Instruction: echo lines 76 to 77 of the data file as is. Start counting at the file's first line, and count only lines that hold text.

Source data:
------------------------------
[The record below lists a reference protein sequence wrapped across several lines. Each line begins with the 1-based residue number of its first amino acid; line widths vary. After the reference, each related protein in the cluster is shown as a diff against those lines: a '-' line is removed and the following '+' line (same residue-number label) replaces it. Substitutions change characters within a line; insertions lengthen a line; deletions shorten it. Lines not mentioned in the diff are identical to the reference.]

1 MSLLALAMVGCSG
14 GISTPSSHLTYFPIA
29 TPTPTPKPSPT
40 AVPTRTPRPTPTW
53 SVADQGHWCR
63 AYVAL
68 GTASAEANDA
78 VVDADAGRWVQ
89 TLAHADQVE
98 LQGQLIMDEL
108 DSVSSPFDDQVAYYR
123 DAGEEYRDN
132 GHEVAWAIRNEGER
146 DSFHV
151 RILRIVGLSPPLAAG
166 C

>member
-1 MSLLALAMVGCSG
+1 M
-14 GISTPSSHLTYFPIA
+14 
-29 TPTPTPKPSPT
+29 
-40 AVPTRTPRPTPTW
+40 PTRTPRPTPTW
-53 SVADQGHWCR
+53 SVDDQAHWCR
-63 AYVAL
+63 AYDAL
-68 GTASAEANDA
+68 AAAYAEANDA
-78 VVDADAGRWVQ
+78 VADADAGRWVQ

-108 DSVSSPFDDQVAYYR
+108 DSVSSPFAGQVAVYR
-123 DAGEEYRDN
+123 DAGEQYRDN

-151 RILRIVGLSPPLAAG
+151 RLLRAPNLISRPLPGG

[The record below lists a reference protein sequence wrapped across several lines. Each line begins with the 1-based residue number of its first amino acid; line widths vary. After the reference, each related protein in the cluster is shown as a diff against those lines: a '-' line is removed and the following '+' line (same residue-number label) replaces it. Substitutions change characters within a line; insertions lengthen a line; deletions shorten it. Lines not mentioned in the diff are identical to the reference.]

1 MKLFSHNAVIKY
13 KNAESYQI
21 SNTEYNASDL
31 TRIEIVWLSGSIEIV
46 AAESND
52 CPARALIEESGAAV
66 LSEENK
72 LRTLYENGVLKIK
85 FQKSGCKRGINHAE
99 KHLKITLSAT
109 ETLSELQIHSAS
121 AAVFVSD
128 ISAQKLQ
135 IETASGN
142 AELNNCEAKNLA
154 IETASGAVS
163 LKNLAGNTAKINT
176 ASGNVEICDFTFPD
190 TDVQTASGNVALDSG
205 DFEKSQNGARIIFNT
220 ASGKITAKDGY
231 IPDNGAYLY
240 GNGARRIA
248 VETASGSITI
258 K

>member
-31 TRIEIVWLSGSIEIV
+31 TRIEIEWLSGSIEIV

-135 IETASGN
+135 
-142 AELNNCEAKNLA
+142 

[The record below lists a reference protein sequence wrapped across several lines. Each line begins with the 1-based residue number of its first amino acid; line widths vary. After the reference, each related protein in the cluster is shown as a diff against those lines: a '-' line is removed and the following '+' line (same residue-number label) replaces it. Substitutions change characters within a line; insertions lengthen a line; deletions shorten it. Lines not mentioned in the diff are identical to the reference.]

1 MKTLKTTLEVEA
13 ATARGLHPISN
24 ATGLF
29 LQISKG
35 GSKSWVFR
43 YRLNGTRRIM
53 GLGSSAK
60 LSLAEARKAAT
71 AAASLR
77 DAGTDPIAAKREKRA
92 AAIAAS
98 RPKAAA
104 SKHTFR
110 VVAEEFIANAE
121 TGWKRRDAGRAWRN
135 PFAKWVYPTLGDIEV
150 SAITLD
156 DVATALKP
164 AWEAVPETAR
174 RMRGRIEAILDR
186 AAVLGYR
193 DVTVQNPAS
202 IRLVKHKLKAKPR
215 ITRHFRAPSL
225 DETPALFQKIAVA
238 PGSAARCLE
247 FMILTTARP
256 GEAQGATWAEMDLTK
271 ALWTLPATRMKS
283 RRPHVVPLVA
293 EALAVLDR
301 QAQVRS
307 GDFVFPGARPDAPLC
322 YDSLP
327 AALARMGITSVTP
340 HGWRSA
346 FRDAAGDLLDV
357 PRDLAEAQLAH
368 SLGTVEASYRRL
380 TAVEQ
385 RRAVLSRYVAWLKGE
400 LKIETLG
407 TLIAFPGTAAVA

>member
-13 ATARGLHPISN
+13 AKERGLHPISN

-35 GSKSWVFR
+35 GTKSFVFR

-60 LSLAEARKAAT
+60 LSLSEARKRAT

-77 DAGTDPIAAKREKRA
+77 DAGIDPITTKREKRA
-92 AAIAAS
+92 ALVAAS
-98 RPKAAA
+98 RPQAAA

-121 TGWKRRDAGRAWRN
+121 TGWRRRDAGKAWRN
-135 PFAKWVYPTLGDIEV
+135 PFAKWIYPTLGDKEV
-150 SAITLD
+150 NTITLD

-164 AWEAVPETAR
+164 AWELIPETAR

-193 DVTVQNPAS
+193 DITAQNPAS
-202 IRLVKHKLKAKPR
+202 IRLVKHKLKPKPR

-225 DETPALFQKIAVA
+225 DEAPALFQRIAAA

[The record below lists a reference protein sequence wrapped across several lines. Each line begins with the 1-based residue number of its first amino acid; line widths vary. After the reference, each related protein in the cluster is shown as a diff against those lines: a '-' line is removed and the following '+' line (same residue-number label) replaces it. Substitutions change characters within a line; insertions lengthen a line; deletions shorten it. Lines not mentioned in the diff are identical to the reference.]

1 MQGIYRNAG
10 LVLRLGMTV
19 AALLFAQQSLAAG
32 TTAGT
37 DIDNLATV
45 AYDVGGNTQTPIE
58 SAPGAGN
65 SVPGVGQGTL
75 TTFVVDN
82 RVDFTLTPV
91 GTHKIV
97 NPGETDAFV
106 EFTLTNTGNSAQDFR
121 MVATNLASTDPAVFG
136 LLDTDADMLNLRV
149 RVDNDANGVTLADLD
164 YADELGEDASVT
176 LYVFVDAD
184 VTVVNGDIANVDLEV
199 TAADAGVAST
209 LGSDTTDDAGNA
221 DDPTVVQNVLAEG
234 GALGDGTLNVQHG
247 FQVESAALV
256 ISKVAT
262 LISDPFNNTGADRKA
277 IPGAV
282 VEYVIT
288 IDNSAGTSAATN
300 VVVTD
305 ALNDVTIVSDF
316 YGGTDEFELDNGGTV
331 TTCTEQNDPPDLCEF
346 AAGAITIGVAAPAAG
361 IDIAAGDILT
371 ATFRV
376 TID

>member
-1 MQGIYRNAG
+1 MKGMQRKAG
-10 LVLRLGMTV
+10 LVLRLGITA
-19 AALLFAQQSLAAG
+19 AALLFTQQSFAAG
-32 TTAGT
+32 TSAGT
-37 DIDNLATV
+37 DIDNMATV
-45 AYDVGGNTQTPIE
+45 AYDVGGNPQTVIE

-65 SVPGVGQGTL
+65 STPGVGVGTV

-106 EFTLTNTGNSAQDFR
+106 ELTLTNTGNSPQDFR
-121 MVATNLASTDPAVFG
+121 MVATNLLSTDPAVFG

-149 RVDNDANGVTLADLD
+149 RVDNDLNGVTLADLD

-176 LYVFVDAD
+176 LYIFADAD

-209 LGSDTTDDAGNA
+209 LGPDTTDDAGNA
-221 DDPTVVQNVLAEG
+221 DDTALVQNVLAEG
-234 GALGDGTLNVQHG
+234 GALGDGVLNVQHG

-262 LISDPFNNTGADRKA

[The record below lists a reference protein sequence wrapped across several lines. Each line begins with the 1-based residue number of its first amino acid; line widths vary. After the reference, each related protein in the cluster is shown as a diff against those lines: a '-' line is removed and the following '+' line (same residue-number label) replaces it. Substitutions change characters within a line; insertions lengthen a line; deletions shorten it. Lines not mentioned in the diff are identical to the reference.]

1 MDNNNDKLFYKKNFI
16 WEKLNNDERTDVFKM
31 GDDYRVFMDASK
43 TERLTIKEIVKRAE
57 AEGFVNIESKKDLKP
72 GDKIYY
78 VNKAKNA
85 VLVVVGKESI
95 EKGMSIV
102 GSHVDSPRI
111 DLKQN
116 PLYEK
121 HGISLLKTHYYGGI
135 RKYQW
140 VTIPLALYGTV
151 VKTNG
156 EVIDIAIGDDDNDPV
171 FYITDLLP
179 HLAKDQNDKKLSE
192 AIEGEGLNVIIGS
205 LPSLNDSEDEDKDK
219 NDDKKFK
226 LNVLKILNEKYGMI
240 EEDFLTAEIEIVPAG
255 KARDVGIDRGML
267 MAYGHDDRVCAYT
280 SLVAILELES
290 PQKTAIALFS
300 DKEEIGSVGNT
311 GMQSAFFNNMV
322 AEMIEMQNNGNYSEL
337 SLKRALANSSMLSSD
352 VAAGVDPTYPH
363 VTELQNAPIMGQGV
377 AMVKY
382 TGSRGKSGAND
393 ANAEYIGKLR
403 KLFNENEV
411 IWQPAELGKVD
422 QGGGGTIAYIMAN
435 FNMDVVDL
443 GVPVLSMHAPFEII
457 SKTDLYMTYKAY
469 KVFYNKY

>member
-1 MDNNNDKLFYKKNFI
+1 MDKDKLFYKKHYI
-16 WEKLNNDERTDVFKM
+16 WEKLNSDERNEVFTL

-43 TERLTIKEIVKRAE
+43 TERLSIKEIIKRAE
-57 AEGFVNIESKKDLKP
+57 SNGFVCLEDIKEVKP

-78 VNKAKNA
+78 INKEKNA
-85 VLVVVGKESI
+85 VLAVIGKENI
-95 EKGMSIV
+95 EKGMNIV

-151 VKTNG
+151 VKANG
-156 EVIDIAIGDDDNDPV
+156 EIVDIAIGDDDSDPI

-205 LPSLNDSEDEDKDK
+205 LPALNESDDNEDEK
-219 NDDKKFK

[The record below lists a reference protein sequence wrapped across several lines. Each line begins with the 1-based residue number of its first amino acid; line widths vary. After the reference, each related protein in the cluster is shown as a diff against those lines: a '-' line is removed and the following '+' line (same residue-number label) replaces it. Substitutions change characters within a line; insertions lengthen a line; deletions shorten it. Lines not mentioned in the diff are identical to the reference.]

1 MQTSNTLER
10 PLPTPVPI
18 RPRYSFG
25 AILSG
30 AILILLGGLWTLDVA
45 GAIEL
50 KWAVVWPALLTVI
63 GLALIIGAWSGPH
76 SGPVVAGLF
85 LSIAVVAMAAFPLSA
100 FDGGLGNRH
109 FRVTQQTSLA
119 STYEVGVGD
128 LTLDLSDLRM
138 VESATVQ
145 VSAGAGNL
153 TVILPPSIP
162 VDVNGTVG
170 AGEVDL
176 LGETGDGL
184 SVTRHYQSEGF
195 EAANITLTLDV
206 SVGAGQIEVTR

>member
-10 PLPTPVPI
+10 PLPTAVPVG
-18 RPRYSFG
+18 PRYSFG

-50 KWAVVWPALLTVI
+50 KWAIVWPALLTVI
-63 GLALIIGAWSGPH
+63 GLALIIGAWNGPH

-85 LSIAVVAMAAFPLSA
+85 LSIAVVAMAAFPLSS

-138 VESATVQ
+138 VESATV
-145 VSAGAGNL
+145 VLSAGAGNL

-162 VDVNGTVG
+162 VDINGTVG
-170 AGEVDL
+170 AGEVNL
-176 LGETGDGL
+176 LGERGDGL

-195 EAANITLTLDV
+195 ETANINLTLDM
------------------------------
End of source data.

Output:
13 ATARGLHPISN
24 ATGLF